Newly Trained Leaders: Four in Focus

Newly Trained Leaders: Four in Focus

By Jane Goldenberg

While more than 60 people from our area completed their online training in July 2020, four agreed to be profiled: Oluwaseun Alawode, 32, an account payable specialist and entrepreneur from Chicago, Linda Kurtz, 54, an environmental engineer from Wilmette, Natalie Grimaldi, 38, from Logan Square and Katarina Topalov, 41, an environmental biology instructor from Evanston.

We asked them a series of questions about their experiences. Here are edited excerpts from their answers.

Of all that you learned, what will stick with you the most?

O.A.: The shift to renewable sources needs to happen faster to reduce emissions and mitigate the effects of climate change.
L.K.: What I found impressive is the number of Climate Leaders. With that many activists, we are sure to make a difference. (Also) The slides former Vice President Al Gore presented that covered how far along many European cities are in mandates to eliminate fossil fuels in their transportation sector. The U.S. is way behind in this regard.
N.G.: What I found surprising is that we already have the tools we need. The technology is already available, and reinvesting in existing programs will create job growth. The biggest impact is made at the local level. Cities are responsible for 70% of greenhouse gas emissions, and it’s important that citizens demand change.
K.T.: I love the sense of belonging to a community of like-minded activists working toward the common (and needed) goal. It was incredible to see the army of experts Gore has surrounded himself with, and it was also fun to meet and forge connections with fellow trainees from all walks of life.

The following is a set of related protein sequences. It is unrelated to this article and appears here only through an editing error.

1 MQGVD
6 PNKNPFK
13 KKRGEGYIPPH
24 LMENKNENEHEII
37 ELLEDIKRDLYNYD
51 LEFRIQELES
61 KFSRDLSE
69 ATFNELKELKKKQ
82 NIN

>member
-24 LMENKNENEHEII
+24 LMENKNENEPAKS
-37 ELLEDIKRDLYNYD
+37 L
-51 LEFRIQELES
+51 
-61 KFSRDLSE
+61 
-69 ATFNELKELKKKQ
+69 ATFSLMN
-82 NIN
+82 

Oluwaseun Alawode (left) and Katarina Topalov (right)

What was the most inspirational moment of the training?

O.A.: The sustainable revolution project led by former Gore, advocating for a digital revolution alongside forward-thinking Climate Reality Leaders to achieve sustainable growth and strengthen the global energy transformation.
L.K.: When the Climate Leaders were presented with awards for their commitment and work as climate activists. Hearing their stories and what they’ve done since they went through the training was very inspiring.
N.G.: Al Gore really does a fantastic job of presenting relevant information for all audiences. No matter who you are, you will gain knowledge that is practical to where you live and in return feel a sense of duty and empathy for what others are experiencing around the world.
K.T.: Gore’s presentation on climate change solutions was terrific. Even though I teach environmental biology I had no idea how many technical advancements we have already achieved, and it seems like the fossil fuel industry is in decline despite what their lobbyists may want you to think.

Did you have a favorite breakout session? Describe it.

O.A.: A discussion on how the climate crisis is affecting Illinois: the rising temperatures, extreme precipitation and flooding, among others.
L.K.: I enjoyed all of the breakout sessions, but I got the most out of the very first connection, where we met our facilitator and everyone else, to know that participants come from so many different backgrounds but that everyone has a common goal.